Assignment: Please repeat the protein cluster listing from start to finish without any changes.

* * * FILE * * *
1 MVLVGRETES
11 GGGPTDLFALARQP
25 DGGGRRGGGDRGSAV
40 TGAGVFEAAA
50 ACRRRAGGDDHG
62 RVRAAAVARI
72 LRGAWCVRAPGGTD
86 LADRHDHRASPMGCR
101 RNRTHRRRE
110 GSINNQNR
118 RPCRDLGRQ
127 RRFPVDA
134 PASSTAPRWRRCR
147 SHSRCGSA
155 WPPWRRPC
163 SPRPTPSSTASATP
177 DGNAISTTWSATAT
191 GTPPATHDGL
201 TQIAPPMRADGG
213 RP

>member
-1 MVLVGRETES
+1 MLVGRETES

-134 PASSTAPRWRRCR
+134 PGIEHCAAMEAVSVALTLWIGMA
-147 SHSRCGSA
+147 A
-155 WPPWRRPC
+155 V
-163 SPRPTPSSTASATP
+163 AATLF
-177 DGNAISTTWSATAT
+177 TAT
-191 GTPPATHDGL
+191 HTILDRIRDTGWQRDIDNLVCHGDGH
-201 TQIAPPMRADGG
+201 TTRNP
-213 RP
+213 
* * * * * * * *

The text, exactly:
1 MVLVGRETES
11 GGGPTDLFALARQP
25 DGGGRRGGGDRGSAV
40 TGAGVFEAAA
50 ACRRRAGGDDHG
62 RVRAAAVARI
72 LRGAWCVRAPGGTD
86 LADRHDHRASPMGCR
101 RNRTHRRRE
110 GSINNQNR
118 RPCRDLGRQ
127 RRFPVDA
134 PASSTAPRWRRCR
147 SHSRCGSA
155 WPPWRRPC
163 SPRPTPSSTASATP
177 DGNAISTTWSATAT
191 GTPPATHDGL
201 TQIAPPMRADGG
213 RP

>member
-1 MVLVGRETES
+1 MLVGRETES

-134 PASSTAPRWRRCR
+134 PGIEHCAAMEAVSVALTLWIGMA
-147 SHSRCGSA
+147 A
-155 WPPWRRPC
+155 V
-163 SPRPTPSSTASATP
+163 AATLF
-177 DGNAISTTWSATAT
+177 TAT
-191 GTPPATHDGL
+191 HTILDRIRDTGWQRDIDNLVCHGDGH
-201 TQIAPPMRADGG
+201 TTRNP
-213 RP
+213 